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Bishkek (AKIpress) - California regulators on Tuesday approved emergency statewide rules that allow fines against water wasters after a call for voluntary reductions failed to curb enough use as a three-year drought worsens, Pittsburgh Post-Gazette said.
The California State Water Resources Control Board passed an emergency measure that sets fines of $500 a day on residential and business property owners if they overwater lawns to the point that runoff flows onto streets or sidewalks. Residents washing cars without shutoff nozzles on hoses would also face penalties.
After three years of record-low rainfall, 80 percent of the most populous U.S. state is now experiencing extreme drought. Reservoirs are 45 percent below normal levels, and farmers have left fallow an estimated half-million acres in the nation’s most productive agricultural region. The dry spell is likely to boost the prices of food nationwide, and farm and shipping interests stand to lose billions in revenue.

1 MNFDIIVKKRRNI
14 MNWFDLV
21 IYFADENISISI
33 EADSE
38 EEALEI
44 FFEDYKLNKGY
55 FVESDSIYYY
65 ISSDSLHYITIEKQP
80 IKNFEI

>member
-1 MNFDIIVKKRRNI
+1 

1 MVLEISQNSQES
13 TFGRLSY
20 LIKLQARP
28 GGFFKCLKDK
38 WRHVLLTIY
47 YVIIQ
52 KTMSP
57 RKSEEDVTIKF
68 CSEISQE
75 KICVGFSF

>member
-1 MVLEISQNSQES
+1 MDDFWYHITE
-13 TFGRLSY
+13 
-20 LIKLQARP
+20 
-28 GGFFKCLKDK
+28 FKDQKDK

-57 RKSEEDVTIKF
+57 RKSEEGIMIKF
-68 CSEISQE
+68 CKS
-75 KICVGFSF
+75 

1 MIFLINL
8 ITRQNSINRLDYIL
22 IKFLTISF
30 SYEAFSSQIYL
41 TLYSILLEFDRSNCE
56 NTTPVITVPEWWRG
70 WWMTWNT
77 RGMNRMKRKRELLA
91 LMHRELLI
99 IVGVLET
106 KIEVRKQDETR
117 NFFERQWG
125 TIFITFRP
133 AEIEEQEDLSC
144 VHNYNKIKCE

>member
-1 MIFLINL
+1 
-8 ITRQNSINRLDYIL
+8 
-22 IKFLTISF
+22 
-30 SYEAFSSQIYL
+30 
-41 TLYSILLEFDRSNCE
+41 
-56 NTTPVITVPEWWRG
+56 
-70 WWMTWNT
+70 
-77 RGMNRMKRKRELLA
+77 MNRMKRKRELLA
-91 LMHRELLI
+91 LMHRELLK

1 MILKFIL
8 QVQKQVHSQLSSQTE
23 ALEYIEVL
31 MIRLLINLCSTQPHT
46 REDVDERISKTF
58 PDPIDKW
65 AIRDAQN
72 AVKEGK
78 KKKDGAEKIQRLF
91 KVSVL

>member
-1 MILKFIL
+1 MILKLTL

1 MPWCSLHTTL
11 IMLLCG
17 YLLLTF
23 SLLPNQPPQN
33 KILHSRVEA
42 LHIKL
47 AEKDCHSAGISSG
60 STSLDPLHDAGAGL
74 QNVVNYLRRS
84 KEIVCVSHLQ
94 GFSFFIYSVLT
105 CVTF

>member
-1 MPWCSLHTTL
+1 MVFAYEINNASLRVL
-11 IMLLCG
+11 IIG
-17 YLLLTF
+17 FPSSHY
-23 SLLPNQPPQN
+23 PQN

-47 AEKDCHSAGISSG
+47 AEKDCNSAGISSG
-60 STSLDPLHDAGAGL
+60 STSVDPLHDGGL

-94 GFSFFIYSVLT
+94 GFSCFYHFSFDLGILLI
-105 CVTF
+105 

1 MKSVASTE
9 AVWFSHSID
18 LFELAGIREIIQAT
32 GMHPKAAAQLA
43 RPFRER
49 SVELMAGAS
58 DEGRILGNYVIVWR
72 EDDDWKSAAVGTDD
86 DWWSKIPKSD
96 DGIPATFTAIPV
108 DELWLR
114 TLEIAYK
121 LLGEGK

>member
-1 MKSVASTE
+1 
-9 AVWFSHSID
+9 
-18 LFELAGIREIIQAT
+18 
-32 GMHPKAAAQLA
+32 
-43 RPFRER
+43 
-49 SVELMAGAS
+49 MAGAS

Some communities have been forced to restrict water use to a fraction of normal levels and truck in bottled water as supplies dwindle. Campfires have been prohibited, and wildfires are on the rise, as millions of acres of dry brush are primed to burn. Salmon and steelhead trout populations are at risk as river levels decline.
The proposed state regulations would prohibit the use of fountains and other ornamental water features unless they are equipped with recirculation pumps. Residents also would be barred from washing driveways and sidewalks. Local water agencies throughout the state would need to begin enforcing outdoor restrictions, such as limiting lawn watering to certain days of the week.
The drought will cost California $2.2 billion in 2014 and result in 17,000 lost farming jobs, according to a study released Tuesday by the Center for Watershed Sciences at the University of California at Davis.